From Kill Devils Hill we moved south, stopping for a quick look at the Cape Hatteras Lighthouse. 

     The lighthouse was not open for tours, but we walked the grounds around it, and marveled at what these lighthouses and their keepers accomplished in keeping the local maritime travelers safe. 
      Debbie also stumbled on a little trinket left behind by a traveler as part of the Hatteras Rocks and Shells FB page. 
The object seems to be when you find one, you post it on FB, and then put it in a new location.  So if you are really bored, you can look on FB and see where the rock's new home is. 
     We did manage to get some short walks on the beach in front of the Cape Hatteras KOA.  It is  a nice beachfront campground which seemed to have lots of amenities for families.  There were only a few campers there at this time, but they do have an October Fishing Special which is 30 days of camping for $600!  If you like to fish, this is quite a deal.  Of course you may have to deal with a hurricane or two.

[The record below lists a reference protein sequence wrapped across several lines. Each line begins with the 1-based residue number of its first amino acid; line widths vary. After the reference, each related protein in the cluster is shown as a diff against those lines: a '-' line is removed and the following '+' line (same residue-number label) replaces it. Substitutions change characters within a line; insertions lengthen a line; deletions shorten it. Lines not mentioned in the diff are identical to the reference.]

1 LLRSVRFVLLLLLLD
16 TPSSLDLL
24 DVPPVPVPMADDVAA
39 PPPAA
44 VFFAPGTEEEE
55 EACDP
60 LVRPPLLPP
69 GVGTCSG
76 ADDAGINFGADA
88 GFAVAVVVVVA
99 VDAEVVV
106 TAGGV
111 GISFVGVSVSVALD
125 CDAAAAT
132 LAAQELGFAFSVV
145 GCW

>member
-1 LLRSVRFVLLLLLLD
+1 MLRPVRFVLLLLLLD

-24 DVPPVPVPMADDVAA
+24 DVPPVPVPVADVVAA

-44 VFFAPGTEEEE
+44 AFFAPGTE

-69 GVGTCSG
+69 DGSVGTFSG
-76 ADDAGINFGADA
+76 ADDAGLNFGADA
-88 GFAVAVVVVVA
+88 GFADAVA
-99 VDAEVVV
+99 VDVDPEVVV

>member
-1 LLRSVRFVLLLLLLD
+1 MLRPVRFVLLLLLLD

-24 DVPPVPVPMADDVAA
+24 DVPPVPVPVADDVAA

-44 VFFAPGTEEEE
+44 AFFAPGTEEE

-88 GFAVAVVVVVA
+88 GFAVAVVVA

We are off next to Myrtle Beach, SC and hopefully the weather will be a little nicer for us.  Everything is going well with us, and MAE calls frequently with questions about Thanksgiving dinner.  There's no pressure!!!
     This little guy is waiting for us to arrive in CA, and Grammie is getting pretty excited about that.  He seems to like going for a walk at night.  I can only hope Grammie stays awake!
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Thursday, November 9, 2017

National D-Day Memorial

     As Debbie was gathering tourist brochures at Otter Peak Lodge, she was directed to a brochure of the The National D-Day Memorial, located in the tiny town of Bedford, Va.  We had never heard of this memorial, and wondered why a memorial to such an important historic event was not located in Washington DC.  This memorial pays tribute to the generation of soldiers, sailors and airmen involved in largest amphibious assault of the French coastline, in order to start repelling Germany from Western Europe.   After walking around the grounds, we decided to take the free guided tour, which proved to be very informative and inspiring.
You are about to embark on the great crusade toward which we have striven these many months. The eyes of the world are upon you… I have full confidence in your courage, devotion to duty and skill in battle. – Gen. Dwight D. Eisenhower